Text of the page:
I love what UK is doing to keep alive the data retention directive that died an untimely death recently with DRIP 😉
Some debate that it ‘extends’ the powers of RIPA. UK government officials claim it is just to cover the loss of the EU data retention requirements temporarily until they think of some new that is more manageable. Read what Panopticon blog is saying and decide for yourself?
I thought given the wire-tapping excitement going on now, that I’d post some of the practices going on world-wide that maybe you are not aware of, all excepts from Virtual Shadows (2009), so there could be some updates since, I haven’t checked. If there are updates it will surely include social media as per USA with PRISM.
Many of the international laws on wiretapping date back to a series of seminars hosted by the FBI in the United States in 1993 at its research facility in Quantico, Virginia, called the International Law Enforcement Telecommunications Seminar (ILETS) together with representatives from Canada, Hong Kong, Australia and the EU. The product of these meetings was the adoption of an international standard called the International Requirements for Interception that possessed similar characteristics to CALEA from the United States. In 1995 the Council of the European Union approved a secret resolution adopting the ILETS. Following its adoption and without revealing the role of the FBI in developing the standard, many countries have adopted laws to this effect. Following adoption of the standard the European Union and the United States offered a Memorandum of Understanding (MoU) for other countries to sign to commit to the standards. All participating countries were encouraged to adopt the standards so it was natural that international standards organisations, such as the International Telecommunications Union (ITU) and the European Telecommunication Standardization Institute (ETSI), would adopt the standards.
Adoption of wire-tapping laws
Australia was one of the first countries to sign the MoU along with Canada. In Australia the Telecommunications Act expects the telecommunications operators to proactively assist law enforcement by providing an interception capability.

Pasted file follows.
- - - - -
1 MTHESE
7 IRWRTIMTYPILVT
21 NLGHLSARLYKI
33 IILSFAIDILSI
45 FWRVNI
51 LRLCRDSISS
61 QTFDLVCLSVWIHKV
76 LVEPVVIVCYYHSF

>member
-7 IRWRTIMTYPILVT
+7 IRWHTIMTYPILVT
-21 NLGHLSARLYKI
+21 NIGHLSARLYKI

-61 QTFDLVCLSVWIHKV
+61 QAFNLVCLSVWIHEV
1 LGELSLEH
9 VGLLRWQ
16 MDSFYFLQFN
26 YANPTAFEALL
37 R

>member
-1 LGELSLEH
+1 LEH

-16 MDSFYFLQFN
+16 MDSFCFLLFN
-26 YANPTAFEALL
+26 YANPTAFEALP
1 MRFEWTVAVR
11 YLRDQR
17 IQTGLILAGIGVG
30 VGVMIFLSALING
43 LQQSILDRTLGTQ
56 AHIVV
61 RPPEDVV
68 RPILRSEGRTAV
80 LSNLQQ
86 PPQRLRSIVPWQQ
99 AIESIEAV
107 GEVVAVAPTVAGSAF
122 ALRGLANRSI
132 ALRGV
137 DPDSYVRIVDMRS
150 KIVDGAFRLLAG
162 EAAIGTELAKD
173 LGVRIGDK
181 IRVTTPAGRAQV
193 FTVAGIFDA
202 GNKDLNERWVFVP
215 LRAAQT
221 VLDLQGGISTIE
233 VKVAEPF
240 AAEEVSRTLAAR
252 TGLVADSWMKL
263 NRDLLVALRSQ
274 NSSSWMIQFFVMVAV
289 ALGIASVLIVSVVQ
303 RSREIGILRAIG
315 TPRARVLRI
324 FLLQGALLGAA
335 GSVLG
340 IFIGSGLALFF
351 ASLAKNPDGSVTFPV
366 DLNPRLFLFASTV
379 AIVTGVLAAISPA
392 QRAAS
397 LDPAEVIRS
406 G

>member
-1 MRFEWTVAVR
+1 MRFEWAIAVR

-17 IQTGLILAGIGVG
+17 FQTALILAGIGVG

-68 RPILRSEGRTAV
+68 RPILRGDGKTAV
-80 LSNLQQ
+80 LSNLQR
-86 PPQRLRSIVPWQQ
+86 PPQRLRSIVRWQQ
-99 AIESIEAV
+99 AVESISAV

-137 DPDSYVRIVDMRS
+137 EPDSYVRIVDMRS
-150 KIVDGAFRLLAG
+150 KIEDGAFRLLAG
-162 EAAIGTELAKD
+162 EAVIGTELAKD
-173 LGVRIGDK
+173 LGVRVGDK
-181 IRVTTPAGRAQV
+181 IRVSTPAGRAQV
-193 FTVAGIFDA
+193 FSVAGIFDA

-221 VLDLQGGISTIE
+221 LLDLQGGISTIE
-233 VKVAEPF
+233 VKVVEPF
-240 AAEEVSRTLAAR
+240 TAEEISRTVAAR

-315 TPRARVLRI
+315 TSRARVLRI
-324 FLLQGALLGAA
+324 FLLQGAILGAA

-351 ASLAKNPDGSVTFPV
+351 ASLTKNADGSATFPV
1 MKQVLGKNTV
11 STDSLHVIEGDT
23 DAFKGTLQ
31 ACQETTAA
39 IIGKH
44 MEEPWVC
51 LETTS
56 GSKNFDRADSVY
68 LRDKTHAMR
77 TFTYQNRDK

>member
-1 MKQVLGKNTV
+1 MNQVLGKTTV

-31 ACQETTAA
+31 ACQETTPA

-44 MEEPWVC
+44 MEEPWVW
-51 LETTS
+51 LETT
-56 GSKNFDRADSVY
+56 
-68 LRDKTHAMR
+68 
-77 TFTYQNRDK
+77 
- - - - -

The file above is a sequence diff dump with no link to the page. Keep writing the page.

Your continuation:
In the UK RIPA requires that telecommunications operators maintain a ‘reasonable interception capability’ in their systems and be able to provide on notice certain ‘traffic data’.
In the Netherlands all ISPs have to have the capability to intercept all traffic with a court order and maintain users’ logs for three months.
In New Zealand the Telecommunications (Interception Capabilities) Act 2004 obliges telecommunications companies and ISPs to intercept phone calls and emails on the request of the police and security services.
In Switzerland ISPs are required to take all necessary measures to allow for the interception of mail and telecommunications.
In June 2008 Sweden’s parliament approved controversial new laws (FRA-lagen) allowing authorities to spy on cross-border email and telephone traffic. The Swedish press claim that this will make Sweden the most surveyed country in Europe. This wiretapping law enables the intelligence authorities to ‘listen’ to all traffic, Hotmail, MSN, SMS etc., across Sweden’s borders. The law becomes effective at the end of 2009. Given Sweden’s stance on human rights the passing of this law is quite remarkable. It was following some pretty heated dis- cussions in parliament that the law was passed on a very fine majority (47 against and 52 for). The argument for tapping of international lines is ‘terrorism’. Of course any ‘terrorists’ will encrypt their communications and there is nothing that the Swedish authorities can do about this. Of course one can always monitor ‘traffic patterns’ on identified suspect com- munication which can be as revealing as the communications’ contents themselves in certain situations. However the use of the contents of such communications in a court of law will be impossible without the decryption key and they cannot obtain this unless there is a law enacted similar to the RIPA in the UK, which forces the key-holder to give the encryption or decryption key to the authorities on request and if they refuse they can be convicted for concealing evidence.
There was also a telecommunications driven incentive in 2008 called Phorm. I have not checked out the present status in 2013.